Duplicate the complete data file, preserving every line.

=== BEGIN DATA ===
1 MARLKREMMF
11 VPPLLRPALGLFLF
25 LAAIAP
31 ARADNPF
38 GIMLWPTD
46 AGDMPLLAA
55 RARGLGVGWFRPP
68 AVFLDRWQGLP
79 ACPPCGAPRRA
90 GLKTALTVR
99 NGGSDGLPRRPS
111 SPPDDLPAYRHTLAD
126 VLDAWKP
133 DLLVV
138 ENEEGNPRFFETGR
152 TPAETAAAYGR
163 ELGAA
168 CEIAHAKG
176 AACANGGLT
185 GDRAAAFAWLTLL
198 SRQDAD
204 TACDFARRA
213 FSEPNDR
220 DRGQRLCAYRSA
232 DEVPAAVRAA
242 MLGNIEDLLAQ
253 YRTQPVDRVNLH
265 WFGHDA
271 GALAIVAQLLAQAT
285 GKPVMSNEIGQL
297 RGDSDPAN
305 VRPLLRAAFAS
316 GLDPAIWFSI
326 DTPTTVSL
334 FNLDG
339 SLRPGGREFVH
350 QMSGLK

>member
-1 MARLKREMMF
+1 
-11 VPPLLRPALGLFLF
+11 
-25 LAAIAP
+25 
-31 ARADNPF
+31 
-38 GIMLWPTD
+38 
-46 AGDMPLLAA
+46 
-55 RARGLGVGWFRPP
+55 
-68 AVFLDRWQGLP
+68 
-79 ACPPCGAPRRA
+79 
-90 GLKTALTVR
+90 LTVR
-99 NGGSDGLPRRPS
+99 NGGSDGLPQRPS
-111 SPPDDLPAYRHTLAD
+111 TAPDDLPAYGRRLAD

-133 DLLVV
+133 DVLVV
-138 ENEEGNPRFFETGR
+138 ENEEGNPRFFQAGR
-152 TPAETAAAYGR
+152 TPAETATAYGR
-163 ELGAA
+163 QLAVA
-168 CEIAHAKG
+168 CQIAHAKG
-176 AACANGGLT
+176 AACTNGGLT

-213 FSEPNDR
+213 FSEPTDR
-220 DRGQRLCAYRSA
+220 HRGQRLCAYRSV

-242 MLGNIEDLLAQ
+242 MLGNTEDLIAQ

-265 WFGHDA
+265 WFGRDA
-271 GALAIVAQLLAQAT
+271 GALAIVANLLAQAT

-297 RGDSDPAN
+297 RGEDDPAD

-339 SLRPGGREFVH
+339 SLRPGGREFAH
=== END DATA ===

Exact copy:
1 MARLKREMMF
11 VPPLLRPALGLFLF
25 LAAIAP
31 ARADNPF
38 GIMLWPTD
46 AGDMPLLAA
55 RARGLGVGWFRPP
68 AVFLDRWQGLP
79 ACPPCGAPRRA
90 GLKTALTVR
99 NGGSDGLPRRPS
111 SPPDDLPAYRHTLAD
126 VLDAWKP
133 DLLVV
138 ENEEGNPRFFETGR
152 TPAETAAAYGR
163 ELGAA
168 CEIAHAKG
176 AACANGGLT
185 GDRAAAFAWLTLL
198 SRQDAD
204 TACDFARRA
213 FSEPNDR
220 DRGQRLCAYRSA
232 DEVPAAVRAA
242 MLGNIEDLLAQ
253 YRTQPVDRVNLH
265 WFGHDA
271 GALAIVAQLLAQAT
285 GKPVMSNEIGQL
297 RGDSDPAN
305 VRPLLRAAFAS
316 GLDPAIWFSI
326 DTPTTVSL
334 FNLDG
339 SLRPGGREFVH
350 QMSGLK

>member
-1 MARLKREMMF
+1 
-11 VPPLLRPALGLFLF
+11 
-25 LAAIAP
+25 
-31 ARADNPF
+31 
-38 GIMLWPTD
+38 
-46 AGDMPLLAA
+46 
-55 RARGLGVGWFRPP
+55 
-68 AVFLDRWQGLP
+68 
-79 ACPPCGAPRRA
+79 
-90 GLKTALTVR
+90 LTVR
-99 NGGSDGLPRRPS
+99 NGGSDGLPQRPS
-111 SPPDDLPAYRHTLAD
+111 TAPDDLPAYGRRLAD

-133 DLLVV
+133 DVLVV
-138 ENEEGNPRFFETGR
+138 ENEEGNPRFFQAGR
-152 TPAETAAAYGR
+152 TPAETATAYGR
-163 ELGAA
+163 QLAVA
-168 CEIAHAKG
+168 CQIAHAKG
-176 AACANGGLT
+176 AACTNGGLT

-213 FSEPNDR
+213 FSEPTDR
-220 DRGQRLCAYRSA
+220 HRGQRLCAYRSV

-242 MLGNIEDLLAQ
+242 MLGNTEDLIAQ

-265 WFGHDA
+265 WFGRDA
-271 GALAIVAQLLAQAT
+271 GALAIVANLLAQAT

-297 RGDSDPAN
+297 RGEDDPAD

-339 SLRPGGREFVH
+339 SLRPGGREFAH